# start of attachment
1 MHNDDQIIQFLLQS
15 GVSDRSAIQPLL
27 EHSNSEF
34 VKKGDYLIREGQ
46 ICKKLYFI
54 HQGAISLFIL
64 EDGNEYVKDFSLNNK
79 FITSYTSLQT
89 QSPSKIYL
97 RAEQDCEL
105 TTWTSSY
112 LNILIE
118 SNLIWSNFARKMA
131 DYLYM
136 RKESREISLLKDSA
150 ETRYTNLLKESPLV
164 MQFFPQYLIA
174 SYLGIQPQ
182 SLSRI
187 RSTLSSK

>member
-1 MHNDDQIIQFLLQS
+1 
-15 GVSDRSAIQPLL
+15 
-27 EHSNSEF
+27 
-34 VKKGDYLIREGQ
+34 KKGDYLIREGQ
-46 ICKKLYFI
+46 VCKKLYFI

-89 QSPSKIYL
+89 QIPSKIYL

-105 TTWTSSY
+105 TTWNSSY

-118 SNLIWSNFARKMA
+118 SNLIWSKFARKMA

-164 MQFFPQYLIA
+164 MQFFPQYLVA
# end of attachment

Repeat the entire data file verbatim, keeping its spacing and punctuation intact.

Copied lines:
1 MHNDDQIIQFLLQS
15 GVSDRSAIQPLL
27 EHSNSEF
34 VKKGDYLIREGQ
46 ICKKLYFI
54 HQGAISLFIL
64 EDGNEYVKDFSLNNK
79 FITSYTSLQT
89 QSPSKIYL
97 RAEQDCEL
105 TTWTSSY
112 LNILIE
118 SNLIWSNFARKMA
131 DYLYM
136 RKESREISLLKDSA
150 ETRYTNLLKESPLV
164 MQFFPQYLIA
174 SYLGIQPQ
182 SLSRI
187 RSTLSSK

>member
-1 MHNDDQIIQFLLQS
+1 
-15 GVSDRSAIQPLL
+15 
-27 EHSNSEF
+27 
-34 VKKGDYLIREGQ
+34 KKGDYLIREGQ
-46 ICKKLYFI
+46 VCKKLYFI

-89 QSPSKIYL
+89 QIPSKIYL

-105 TTWTSSY
+105 TTWNSSY

-118 SNLIWSNFARKMA
+118 SNLIWSKFARKMA

-164 MQFFPQYLIA
+164 MQFFPQYLVA